In my day job as a history professor, I’ve spent a lot of time in the past week investigating the experience of immigrants during World War I. And since most of the faculty and students at Bethel in 1917-18 were either born in Sweden themselves or the children or grandchildren of such immigrants, I’ve also been thinking about my own Swedish ancestors and how their religious preferences continue to shape me.
If I’m being perfectly honest with myself, I’m a member of the Evangelical Covenant Church to a large degree because my mother grew up in the ECC. Indeed, my children’s attendance at Salem Covenant Church extends to a sixth generation a family legacy that goes back to Great-Great-Grandpa Peterson, who had surely been influenced by the 19th century pietistic evangelical revival that birthed the Mission Covenant in Sweden and then the U.S.
Sure, I had the chance to explore other traditions while I was in college and grad school. But at least part of the reason I joined a well-established Covenant congregation when I returned to Minnesota is that it felt like home: like the Peterson family, many people at Salem eat potato sausage and (one hasty bite of) lutefisk in December, drink coffee in the summer, have fun at the expense of Norwegians, and can sing at least part of one verse of “Children of the Heavenly Father” in Lina Sandell’s original Swedish. (Sorry, “Tryggare kan ingen vara.”)
As a stealth Swede (“Gehrz-quist,” my colleague GW Carlson jokingly renamed me when I was hired at Bethel), I’m still tempted to answer the question “What’s the Evangelical Covenant Church?” with this ethnic origin story.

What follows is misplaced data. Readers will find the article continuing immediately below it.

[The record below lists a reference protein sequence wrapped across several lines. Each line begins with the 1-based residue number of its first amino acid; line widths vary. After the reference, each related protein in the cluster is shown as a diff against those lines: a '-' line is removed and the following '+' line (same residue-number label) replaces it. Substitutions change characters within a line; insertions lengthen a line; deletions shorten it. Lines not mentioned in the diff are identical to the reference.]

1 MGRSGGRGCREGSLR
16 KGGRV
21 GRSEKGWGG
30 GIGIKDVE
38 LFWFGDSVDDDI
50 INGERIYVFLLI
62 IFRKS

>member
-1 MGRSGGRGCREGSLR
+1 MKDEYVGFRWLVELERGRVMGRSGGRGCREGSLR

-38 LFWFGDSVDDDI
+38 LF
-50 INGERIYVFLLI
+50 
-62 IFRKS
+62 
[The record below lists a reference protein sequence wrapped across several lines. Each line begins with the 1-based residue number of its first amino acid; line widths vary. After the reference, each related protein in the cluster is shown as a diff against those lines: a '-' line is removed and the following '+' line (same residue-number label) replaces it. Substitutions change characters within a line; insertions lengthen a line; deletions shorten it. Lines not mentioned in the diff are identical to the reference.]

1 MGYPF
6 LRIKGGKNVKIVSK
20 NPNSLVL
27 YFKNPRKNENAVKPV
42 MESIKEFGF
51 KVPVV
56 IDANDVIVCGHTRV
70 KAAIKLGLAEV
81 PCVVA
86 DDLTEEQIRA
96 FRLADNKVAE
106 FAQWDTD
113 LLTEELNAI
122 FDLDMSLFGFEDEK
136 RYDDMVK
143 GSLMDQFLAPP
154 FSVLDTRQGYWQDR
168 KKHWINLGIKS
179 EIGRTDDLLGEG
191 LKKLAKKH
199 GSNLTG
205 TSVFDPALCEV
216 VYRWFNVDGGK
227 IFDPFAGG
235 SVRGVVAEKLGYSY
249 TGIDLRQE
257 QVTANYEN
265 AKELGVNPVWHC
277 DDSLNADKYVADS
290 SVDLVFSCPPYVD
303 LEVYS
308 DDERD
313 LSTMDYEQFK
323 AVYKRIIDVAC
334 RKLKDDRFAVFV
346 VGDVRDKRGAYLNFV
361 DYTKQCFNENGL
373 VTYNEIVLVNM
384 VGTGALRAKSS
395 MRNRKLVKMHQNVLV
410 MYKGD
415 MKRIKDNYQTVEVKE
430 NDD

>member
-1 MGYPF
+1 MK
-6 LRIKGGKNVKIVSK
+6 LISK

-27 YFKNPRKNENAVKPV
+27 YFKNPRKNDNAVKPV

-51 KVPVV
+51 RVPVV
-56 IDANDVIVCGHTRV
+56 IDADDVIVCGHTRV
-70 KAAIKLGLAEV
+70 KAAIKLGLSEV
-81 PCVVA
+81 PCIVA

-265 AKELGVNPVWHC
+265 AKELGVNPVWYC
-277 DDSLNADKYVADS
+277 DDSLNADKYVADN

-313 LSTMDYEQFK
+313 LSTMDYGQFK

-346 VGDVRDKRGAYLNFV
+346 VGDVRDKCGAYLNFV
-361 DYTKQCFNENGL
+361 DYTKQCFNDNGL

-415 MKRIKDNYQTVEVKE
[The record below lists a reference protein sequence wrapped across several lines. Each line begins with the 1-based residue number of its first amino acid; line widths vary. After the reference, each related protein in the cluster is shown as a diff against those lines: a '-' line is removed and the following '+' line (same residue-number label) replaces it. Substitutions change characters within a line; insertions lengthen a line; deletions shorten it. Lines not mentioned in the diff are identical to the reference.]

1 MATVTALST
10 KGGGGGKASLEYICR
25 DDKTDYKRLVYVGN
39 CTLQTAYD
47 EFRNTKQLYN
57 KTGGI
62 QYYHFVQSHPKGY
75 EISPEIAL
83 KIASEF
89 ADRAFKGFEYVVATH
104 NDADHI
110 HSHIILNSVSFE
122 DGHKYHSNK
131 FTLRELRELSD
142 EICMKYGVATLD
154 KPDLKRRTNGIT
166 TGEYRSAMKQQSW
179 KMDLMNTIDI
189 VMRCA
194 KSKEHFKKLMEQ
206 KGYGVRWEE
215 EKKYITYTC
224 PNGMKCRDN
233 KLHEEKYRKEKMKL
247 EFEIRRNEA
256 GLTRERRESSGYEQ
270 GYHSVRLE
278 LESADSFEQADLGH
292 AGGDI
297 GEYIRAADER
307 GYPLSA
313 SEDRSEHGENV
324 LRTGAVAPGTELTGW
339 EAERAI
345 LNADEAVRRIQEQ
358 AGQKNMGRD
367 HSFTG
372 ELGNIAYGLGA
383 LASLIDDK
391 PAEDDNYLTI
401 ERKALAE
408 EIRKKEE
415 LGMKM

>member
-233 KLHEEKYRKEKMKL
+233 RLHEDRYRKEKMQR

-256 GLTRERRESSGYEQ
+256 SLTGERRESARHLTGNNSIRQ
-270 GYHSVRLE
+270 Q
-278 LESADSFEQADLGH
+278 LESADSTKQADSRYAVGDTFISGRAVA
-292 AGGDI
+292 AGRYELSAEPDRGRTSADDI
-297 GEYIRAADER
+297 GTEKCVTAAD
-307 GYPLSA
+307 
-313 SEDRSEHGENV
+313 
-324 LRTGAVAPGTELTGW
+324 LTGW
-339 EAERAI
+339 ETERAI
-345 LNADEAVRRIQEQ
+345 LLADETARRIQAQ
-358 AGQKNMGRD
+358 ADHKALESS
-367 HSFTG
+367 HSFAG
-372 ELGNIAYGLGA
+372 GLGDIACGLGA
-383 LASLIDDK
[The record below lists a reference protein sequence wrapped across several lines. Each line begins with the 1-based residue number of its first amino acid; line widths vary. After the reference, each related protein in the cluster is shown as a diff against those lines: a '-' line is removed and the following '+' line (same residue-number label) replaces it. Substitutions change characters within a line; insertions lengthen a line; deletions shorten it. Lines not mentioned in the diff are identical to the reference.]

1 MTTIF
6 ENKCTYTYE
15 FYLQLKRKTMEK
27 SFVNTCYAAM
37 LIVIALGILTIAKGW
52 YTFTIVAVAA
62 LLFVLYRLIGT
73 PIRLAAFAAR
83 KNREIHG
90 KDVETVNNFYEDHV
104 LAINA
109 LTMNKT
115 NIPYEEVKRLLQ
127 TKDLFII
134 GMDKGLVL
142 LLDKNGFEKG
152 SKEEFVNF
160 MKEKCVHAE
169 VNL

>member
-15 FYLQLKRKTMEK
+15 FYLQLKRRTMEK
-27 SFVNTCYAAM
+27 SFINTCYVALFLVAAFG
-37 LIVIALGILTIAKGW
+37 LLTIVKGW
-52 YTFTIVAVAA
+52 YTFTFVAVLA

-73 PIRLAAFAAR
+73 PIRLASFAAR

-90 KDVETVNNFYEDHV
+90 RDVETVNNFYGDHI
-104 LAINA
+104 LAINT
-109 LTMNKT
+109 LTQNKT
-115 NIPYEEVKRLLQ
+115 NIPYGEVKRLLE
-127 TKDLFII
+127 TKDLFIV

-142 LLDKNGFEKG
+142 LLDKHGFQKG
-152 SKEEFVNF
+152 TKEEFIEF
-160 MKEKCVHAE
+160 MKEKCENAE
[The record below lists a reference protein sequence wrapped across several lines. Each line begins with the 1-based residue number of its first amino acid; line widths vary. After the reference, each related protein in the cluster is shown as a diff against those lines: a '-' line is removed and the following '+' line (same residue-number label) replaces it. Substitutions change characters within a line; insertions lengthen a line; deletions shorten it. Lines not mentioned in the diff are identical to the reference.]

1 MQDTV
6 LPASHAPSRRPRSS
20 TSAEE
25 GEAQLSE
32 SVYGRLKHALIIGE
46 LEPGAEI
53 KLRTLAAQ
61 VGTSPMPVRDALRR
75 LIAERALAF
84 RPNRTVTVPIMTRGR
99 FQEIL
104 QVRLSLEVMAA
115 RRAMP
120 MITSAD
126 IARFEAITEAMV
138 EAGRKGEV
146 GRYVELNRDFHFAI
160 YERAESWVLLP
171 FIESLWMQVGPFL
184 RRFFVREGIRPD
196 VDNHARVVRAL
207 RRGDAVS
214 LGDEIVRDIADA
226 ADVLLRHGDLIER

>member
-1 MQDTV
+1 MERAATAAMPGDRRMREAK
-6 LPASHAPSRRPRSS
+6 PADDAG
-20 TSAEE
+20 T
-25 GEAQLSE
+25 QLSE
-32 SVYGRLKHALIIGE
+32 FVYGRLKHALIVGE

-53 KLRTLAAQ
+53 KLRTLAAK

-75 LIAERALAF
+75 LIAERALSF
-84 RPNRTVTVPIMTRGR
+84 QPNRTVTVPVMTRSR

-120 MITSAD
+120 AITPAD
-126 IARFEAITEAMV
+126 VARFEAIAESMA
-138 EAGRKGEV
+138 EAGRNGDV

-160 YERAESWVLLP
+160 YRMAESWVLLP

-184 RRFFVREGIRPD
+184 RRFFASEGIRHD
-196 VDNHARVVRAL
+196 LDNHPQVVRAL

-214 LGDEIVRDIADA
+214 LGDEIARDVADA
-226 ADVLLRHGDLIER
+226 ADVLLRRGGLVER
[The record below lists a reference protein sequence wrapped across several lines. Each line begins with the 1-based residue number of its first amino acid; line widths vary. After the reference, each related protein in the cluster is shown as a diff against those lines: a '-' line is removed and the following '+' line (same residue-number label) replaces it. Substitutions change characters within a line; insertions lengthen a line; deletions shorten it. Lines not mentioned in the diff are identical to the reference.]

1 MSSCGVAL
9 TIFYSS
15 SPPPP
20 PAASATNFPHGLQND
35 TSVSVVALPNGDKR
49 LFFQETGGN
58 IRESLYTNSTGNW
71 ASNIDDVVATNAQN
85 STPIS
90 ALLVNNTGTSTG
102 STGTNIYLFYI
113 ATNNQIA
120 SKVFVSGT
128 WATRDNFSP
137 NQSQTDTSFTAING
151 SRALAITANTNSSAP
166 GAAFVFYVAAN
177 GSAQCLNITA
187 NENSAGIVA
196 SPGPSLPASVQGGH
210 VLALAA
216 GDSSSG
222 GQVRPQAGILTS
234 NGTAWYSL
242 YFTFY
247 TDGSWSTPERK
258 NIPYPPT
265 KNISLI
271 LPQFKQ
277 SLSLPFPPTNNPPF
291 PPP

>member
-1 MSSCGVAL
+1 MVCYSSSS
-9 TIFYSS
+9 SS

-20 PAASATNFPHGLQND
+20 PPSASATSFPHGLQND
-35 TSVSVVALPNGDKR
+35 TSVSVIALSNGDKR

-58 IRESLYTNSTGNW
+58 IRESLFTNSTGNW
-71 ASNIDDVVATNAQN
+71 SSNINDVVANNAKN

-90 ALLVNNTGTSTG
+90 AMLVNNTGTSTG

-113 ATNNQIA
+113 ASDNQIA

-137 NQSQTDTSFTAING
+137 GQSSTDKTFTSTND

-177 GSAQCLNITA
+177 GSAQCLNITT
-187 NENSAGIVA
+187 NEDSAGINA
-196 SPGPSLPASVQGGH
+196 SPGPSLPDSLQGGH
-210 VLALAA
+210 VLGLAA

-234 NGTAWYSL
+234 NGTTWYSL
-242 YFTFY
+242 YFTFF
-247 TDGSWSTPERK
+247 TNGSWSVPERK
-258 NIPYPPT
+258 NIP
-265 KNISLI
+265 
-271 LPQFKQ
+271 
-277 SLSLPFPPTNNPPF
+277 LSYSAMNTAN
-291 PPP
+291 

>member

And yes, some version of the phrase “Founded in 1885 by Swedish immigrants” appears at many individual Covenant church websites (including ours), as it does at the identity page for the denomination’s site. (And in Gary Walter’s presidential address at the ECC’s annual meeting last month.)
But while that heritage is hardly forgotten, it’s been a long time since the Covenant began to move out of its ethnic enclave. By the late 1930s even congregations as old as Salem (est. 1888) had moved to English-only worship, and the denomination dropped “Swedish” from its name in 1937. In that year, the Evangelical Mission Covenant Church of America (Mission went away, perhaps unfortunately, in the 1950s) had less than 45,000 members. Today almost six times that number are members or regular attenders of a Covenant that is most prone to describe itself as a “rapidly growing multiethnic denomination.”
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I won’t begin to attempt anything like a comprehensive history of how that change happened, except to say that the roots go back at least to the civil rights movement. Flipping through The Covenant Quarterly, I came across the Church of God theologian and pastor James Earl Massey, trying to explain to Covenant ministers why, in the winter of 1969, “The Negro community continues to confess frustration over the lack of openness and integrity on the part of white society in dealing with its needs and concerns.”